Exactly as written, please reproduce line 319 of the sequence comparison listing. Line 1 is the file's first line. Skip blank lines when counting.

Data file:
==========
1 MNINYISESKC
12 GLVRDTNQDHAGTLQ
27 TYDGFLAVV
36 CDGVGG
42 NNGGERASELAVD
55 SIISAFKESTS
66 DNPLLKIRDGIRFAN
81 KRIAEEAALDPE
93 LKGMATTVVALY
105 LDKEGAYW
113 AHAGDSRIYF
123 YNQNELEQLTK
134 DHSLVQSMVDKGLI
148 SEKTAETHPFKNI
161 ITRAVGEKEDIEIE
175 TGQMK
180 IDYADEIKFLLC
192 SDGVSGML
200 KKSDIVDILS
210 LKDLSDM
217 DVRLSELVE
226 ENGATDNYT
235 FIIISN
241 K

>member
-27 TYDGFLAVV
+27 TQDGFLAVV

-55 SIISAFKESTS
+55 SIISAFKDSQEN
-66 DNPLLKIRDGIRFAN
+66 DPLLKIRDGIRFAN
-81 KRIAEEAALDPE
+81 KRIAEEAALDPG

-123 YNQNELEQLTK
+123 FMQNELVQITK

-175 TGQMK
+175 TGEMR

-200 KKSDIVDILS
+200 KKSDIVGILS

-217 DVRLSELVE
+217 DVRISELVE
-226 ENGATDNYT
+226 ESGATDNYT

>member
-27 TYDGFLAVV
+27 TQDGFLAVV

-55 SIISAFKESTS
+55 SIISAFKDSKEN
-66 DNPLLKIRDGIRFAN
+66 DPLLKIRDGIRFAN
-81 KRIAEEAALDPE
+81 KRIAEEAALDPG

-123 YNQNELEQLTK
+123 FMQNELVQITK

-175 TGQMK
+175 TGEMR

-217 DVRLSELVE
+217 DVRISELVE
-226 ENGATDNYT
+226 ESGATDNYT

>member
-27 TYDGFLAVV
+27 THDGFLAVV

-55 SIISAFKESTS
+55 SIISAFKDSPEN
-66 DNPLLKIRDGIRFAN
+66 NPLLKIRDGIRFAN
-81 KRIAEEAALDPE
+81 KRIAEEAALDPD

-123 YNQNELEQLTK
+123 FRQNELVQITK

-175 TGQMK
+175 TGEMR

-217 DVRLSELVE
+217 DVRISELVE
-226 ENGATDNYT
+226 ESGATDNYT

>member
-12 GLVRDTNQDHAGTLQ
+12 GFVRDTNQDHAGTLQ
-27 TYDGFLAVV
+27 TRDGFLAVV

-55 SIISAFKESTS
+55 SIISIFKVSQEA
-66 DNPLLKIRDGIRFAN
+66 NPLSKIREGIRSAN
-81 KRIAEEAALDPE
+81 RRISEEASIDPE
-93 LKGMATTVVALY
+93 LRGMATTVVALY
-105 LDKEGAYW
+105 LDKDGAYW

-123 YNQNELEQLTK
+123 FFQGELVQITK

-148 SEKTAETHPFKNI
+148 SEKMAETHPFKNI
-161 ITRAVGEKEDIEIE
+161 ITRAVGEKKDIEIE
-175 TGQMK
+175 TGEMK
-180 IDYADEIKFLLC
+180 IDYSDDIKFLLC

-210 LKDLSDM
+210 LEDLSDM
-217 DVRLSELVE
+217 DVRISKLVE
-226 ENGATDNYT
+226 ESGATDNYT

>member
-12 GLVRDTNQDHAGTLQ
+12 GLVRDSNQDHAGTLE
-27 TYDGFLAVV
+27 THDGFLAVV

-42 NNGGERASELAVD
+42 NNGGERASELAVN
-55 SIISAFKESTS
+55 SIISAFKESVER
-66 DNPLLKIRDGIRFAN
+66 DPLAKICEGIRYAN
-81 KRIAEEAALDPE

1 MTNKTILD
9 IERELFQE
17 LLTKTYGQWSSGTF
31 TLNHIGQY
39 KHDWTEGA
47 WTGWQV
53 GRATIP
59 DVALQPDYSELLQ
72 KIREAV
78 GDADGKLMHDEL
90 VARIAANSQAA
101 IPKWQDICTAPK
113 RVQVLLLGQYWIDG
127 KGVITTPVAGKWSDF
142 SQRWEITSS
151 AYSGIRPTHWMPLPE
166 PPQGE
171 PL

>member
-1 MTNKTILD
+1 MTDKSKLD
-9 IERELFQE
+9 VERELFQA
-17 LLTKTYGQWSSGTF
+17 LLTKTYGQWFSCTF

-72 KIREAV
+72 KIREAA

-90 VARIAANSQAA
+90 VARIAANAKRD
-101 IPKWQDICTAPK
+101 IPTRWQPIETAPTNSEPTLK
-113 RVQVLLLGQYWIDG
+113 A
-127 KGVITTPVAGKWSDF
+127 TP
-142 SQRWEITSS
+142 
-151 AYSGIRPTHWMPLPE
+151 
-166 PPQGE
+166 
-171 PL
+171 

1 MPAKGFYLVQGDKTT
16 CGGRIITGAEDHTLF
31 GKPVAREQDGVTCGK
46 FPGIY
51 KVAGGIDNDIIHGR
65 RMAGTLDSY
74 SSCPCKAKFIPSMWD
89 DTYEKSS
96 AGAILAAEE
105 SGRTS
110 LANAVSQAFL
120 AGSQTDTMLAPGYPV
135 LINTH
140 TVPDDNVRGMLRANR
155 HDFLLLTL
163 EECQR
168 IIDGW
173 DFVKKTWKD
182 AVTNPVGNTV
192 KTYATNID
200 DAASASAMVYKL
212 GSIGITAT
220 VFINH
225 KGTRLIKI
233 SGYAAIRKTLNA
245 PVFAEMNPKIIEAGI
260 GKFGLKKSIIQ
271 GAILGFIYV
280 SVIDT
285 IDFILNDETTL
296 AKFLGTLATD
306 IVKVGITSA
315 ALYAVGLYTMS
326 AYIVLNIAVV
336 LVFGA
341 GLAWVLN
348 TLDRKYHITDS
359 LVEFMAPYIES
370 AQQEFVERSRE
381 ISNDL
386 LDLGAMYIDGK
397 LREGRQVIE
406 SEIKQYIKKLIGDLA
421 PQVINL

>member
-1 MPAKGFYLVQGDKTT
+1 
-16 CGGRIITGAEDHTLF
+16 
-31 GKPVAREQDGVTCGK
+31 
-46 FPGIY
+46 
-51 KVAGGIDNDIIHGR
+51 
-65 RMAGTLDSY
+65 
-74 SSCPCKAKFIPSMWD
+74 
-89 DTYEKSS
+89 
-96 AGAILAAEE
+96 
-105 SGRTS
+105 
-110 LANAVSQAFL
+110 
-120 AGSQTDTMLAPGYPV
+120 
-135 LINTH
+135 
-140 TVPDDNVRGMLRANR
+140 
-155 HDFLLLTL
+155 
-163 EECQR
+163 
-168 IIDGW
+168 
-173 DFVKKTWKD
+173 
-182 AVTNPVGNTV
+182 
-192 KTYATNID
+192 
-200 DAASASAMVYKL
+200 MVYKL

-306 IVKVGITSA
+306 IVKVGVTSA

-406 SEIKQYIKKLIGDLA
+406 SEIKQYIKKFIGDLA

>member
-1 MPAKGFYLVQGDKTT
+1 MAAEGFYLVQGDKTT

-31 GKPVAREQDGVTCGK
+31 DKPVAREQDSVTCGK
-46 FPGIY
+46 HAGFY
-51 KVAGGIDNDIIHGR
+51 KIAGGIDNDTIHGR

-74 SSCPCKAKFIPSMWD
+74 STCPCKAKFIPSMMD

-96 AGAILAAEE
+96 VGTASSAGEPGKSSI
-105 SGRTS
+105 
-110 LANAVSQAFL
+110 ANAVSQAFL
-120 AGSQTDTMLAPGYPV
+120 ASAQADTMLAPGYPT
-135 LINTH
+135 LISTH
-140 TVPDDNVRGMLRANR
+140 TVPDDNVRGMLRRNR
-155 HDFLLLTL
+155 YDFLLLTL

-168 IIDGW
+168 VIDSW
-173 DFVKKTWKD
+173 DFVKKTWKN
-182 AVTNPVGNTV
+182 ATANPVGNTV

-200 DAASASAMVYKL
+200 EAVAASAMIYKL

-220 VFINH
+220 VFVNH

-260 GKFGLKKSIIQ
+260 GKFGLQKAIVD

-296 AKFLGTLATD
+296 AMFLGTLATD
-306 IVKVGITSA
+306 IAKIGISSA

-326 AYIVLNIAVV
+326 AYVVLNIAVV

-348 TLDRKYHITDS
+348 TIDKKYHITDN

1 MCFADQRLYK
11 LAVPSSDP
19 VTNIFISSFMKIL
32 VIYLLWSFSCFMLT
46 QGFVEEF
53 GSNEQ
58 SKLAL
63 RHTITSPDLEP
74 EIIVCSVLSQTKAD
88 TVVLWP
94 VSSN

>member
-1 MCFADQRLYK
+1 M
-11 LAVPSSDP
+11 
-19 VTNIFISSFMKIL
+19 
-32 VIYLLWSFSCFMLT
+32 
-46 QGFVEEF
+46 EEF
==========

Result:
+32 